A photograph of Saffiyah Khan staring – or rather smiling – down an English Defence League protester in Birmingham city centre went viral this week. This seemingly small moment has been hailed as an important symbol of defiance in a world which feels increasingly fuelled by hate.
Many have praised Khan’s decorum, admiring how she managed to remain composed in the face of xenophobia. Her condescending smile is in stark contrast to the face of the EDL protester she’s facing, whose features appear contorted into a grimace of rage, his eyes narrowed. The world seemed to marvel that Khan might be the calmer of the two, when it was she who should have felt the most threatened.
What Khan showed us in her stance was that for her, existence was a protest. In simply standing and smiling she was undermining the authority of those who wished her to cower, to recede, and to leave her city and home.
This is particularly significant just a few days after the release of the now infamous protest-oriented Pepsi ad, which was pulled after being accused of undermining and trivialising the act of protest. In it, Kendall Jenner – a rich white celebrity – handed a policeman a can of Pepsi as a peace offering, while an assortment of young people held generic “Peace” and “Join The Conversation” signs in the background. You couldn’t have presented a more sanitised idea of protest if you tried.
By comparison, the picture of Khan – a depiction of authentic insubordination, genuine motivation, and bravery in the face of a very real threat – seemed to get to the heart of the issue.
It was an important reminder that while people can and should fight for causes that are not their own, their protest ends when they put down the sign and stop shouting the motto.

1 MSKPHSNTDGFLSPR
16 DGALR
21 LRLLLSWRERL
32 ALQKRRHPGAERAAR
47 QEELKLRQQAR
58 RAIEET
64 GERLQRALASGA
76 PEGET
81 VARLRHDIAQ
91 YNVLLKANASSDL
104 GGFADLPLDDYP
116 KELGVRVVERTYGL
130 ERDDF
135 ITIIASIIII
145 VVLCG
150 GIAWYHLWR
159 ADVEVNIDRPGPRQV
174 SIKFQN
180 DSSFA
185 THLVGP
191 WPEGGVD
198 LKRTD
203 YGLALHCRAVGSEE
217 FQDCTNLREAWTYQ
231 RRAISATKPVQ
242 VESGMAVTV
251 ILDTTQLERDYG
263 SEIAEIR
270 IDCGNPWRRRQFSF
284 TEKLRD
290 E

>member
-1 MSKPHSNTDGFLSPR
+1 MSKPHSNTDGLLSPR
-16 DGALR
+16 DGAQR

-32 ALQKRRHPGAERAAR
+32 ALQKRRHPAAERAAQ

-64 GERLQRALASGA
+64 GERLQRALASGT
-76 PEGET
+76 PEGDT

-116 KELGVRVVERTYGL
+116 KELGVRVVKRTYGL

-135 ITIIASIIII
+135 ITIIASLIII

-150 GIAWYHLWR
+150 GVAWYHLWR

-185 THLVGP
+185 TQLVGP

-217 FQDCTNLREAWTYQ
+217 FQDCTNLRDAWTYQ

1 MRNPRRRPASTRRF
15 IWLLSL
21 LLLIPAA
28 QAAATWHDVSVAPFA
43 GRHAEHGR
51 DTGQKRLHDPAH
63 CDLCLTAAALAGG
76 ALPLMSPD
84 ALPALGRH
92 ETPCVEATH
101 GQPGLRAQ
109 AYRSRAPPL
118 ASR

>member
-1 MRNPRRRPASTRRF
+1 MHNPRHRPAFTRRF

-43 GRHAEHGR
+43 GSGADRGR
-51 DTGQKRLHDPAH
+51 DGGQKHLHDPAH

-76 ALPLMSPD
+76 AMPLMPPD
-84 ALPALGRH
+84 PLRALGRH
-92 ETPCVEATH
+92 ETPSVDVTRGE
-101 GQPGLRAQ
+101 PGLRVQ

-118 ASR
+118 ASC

But, for people who are the subject of prejudice, their protest continues. For some people, simply walking down the street is a challenging act. Khan’s expression told the story of a woman who was used to her very presence being provocative.
I saw this photo for the first time last night, and it couldn’t have come at a better time. On my way home that evening, I had been aggressively shouted at by a stranger: “Do you have a passport?”
Just to clarify: I wasn’t about to board a flight; I was at a tube station. This was not a genuine enquiry, but rather the product of someone’s anger at my being in London, in England, on what they saw as their turf.
I was surprised, not only because this had never happened to me before, but also because I wasn’t doing anything. I wasn’t vocally challenging the status quo, or marching against white supremacy; I was just standing and waiting. I have encountered racial abuse online before, mainly for writing things people didn’t like, but this was a first for me. It was a reminder that my race wasn’t something I could take off, like a political T-shirt.
When I got home from this unsettling encounter, more shaken than I wanted to admit to myself, I saw the picture of Saffiyah Khan. It reminded me of the reality of the perpetual protest.
People must, of course, rally for the left, and vocally counter the far right. We should all shout and storm in much-needed forms of organised protest. Not all insurgence should be done with a smile.
But for the people who are the targets of prejudice there is a vital, and non-optional, passive counterpart to active rebellion. For these people, the unavoidable acts of simply carrying on and being themselves are a form of protest in societies that find their presence challenging.Reuse content